On whales, sunsets, out-of-town visitors and other random dribbles…

I’m in something of a travel drought: work has been madness and springtime plans got thwarted by a combination of bad timing and worse inertia. So it’s been a summer of routine routines to discharge the static in the overloaded head.

Enter: sunsets. I bought a fancy new lens a few months back, and took a personal oath to get better at low-light photography. I still should take a class or find a mentor or something. In the meantime, I’m dabbling…

Wearing a camera: I read somewhere a while back that to improve one’s photography, you should put your camera on each day, wear it so it becomes like an article of clothing. So I’m probably that freak marching around town with dog leash in one hand and a camera slung across my body, stalking sunrises, ocean fog, evening light and the egrets that hang around the docks. Some of my recent favourites, in no particular order:

Whirlwind guests: And my first visitors of the summer came a week or so ago, my co-adventuring Calvin brought his adventurers-in-training to my part of the world at the start of their whirlwind tour of the Northeast. We made the most of a brilliant summer weekend: Salem Willows arcade, an authentic New England clam shack experience at Woodman’s, swimming and SUP-ing right here in Bev, and topped it off with a diner brekkie at Cape Ann’s best-kept secret and a whale watch out of Gloucester!

We had the luck of watching local humpback, Dross, lunge feeding for the better part of an hour. In some of these frames, you can see the sardines escaping from her massive mouth, the gulls at the ready for any fish she’s missed. Also seen this day: a few minke whales and an elusive ocean sunfish (on my hit list for diving, but never expected to see one in the North Atlantic)!

My next summer visitor comes in a week or so, and I wonder if it’s cheating to repeat the same classic New England summer rituals? I take for granted that these things are in my backyard, never going on these excursions except when visitors are here, but feel grateful every day to live in a place that people from out of town come for holiday.

I’m writing this not-really-a-travel-post post, in part, to appease that feeling of restlessness crawling in my bones, as the sparks of the next grand adventure take form. I’m writing to practice the artform because I’m feeling rusty. I’m writing because I still wonder quite often if I’m meant to stay in one place, and whether some inner Gypsy isn’t being squelched by this traditional concept of home; whether home is a feeling or if it’s a social construct, fabricated to display tangible wealth. And of course it is both, since the universe as it meets the human condition is this deeply-layered paradox.

So, stay tuned to this space. Even I don’t know for sure what will appear next… but there’s a nagging urge to swim with big animals, and see island-nations that have their own ecosystems, and see rock formations where, for thousands of years, people have built villages into the stone, and animals whose ancestors once existed on this continent, and structures far older than this country’s years.

Hometown exploring: adventures in Dogtown

There is a magical place in Gloucester, which is said to house the spirits of witches, the ghosts of its working class and vagrant denizens from the 17th and 18th Centuries, and the memories of a band of dogs who became feral as their owners died off or abandoned them amongst the rocks and boulders; dumped in a place formed by glaciers’ terminus. Dogtown, Massachusetts. Anita Diamant wrote an exceptional historical novel set here, The Last Days of Dogtown.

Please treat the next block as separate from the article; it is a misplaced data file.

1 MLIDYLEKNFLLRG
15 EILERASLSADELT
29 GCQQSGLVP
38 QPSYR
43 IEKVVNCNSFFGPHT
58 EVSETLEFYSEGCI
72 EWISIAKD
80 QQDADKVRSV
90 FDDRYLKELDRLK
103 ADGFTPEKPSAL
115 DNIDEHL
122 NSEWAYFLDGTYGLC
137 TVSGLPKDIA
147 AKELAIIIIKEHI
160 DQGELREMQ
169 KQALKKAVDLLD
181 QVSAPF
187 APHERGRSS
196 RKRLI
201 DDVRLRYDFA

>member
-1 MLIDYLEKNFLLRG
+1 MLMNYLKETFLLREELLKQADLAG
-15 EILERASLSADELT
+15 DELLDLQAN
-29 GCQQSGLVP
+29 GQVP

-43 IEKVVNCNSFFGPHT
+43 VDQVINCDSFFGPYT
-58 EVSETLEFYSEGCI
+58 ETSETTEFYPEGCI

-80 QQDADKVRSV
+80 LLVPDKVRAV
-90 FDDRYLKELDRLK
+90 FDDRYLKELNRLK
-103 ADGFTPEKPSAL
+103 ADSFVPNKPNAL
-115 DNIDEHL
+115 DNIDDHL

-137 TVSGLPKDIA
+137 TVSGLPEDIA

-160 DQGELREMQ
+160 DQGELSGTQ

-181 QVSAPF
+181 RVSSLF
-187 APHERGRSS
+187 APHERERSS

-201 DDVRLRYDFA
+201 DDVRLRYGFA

This is a place I go to get lost and find myself healed by nature, its rocky, windy, rooted trails wending their way through the woods. And, it’s a place I’ve been lost more times than possibly any other. Take one wrong turn (or, like today, let the dog choose the trail) and you’ve arrived squarely in what I call “land of the giant boulders,” a wooded, natural obstacle course whose gauntlet requires keen attention and preferably Vibram soles to survive. It’s a tame version of the Fire Swamp, devoid of ROUSs, lightning sand (tho during the wetter months, its mud pits quite rival) or fire spurts.

During the Great Depression, Roger Babson commissioned the carving of inspirational sayings on 30+ boulders strewn throughout the woods. One end of the trail starts with Truth. The other end is Work. On the trail, we’re reminded to Be On Time. And of the importance of Integrity. Intelligence. Courage. Loyalty. Initiative. Kindness. Ideas. Study. Ideals. Spiritual Power (this is emblazoned on rock that towers 5 or 6 metres high; coincidence?). Scattered elsewhere in the woods (most of which I’ve found; many after being lost over the years): Prosperity Follows Service. If Work Stops Values Decay. Be True. Help Mother. Get A Job. Keep Out Of Debt. Use Your Head. Never Try Never Win.

2016-10-08-13-21-25-1So today, I started with Truth. Found Courage and Loyalty along the way; Kindness, Ideas… stopped for some bouldering on Spiritual Power. Got lost somewhere after Work; a wrong trail taken and a bridge crossed that I haven’t seen in eons. Got found before I reached Never Try Never Win.

Sometimes I let Gus choose which trail to take, and sometimes he gets us lost. Part of the fun in exploring, even in a place you’ve been countless times before, is finding your way back after taking the wrong trail. So, on a day that began with a yoga class focused on the energies of living as an intentioned, breathing, thinking, doing being, a hike in the woods amongst these reminders (Truth = Satya; Kindness = Ahimsa; Ideas = Iccha; Spiritual Power = Samadhi) was perfect.

2016-10-08-15-03-15Today was most certainly a win!